Obsessive-compulsive disorder (OCD) can be treated, enabling people with the disorder to live happier lives. Treatment can help people with OCD manage their intrusive obsessions and compulsions. It may not cure OCD, which can be a lifelong disorder, but it can help control symptoms and stop them ruling a person's life.
The best results may come from a combination of treatments. Options for treating OCD include:
- Cognitive behaviour therapy (CBT): By working with a mental health professional, a person with OCD can learn new and more positive ways to cope with symptoms. The person is gently encouraged to resist their compulsive behaviours and find other ways to reduce their anxiety. Over time, this causes a reduction in the symptoms.
- Medicine: Antidepressants are licensed for the treatment of OCD in Australia and can be very effective. They can assist the brain in restoring a normal chemical balance.
- Community support and recovery programs: OCD can be an isolating disorder. People with OCD and their families can benefit from support groups, where people share coping strategies and develop a support network. Family therapy may also be helpful. Community support and connection can play a vital role in rebuilding lives.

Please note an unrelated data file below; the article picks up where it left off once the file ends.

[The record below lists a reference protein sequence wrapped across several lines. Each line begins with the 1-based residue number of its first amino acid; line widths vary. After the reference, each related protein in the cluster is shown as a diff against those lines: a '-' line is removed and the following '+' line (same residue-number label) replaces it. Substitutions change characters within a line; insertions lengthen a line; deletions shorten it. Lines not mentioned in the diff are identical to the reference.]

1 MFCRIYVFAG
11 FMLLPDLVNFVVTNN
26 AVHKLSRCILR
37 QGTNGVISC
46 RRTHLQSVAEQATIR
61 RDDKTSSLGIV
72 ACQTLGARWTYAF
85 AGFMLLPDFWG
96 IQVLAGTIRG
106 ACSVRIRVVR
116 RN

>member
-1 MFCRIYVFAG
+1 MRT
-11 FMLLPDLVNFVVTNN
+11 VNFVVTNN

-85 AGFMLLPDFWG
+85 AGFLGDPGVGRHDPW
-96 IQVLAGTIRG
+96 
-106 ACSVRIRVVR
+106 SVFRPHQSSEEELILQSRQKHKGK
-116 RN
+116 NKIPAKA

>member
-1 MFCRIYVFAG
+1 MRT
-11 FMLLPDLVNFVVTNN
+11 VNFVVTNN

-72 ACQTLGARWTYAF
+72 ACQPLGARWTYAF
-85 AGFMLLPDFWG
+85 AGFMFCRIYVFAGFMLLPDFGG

Seeing a doctor, however, is the first step in the journey to wellness.
Where to get helpIf you or someone you know are experiencing symptoms of OCD, it's important to talk to a doctor. Or you can contact one of the services below to speak with someone urgently or to chat online:
- Kids Helpline (telephone and online counselling for ages 5-25) - call 1800 55 1800.
- Mensline Australia (online counselling and forum for men) - call 1300 78 99 78.
- Lifeline (anyone having a personal crisis) – call 13 11 14.
- Suicide Call Back Service (anyone thinking about suicide) - call 1300 659 467.
Learn more here about the development and quality assurance of healthdirect content.
Last reviewed: December 2018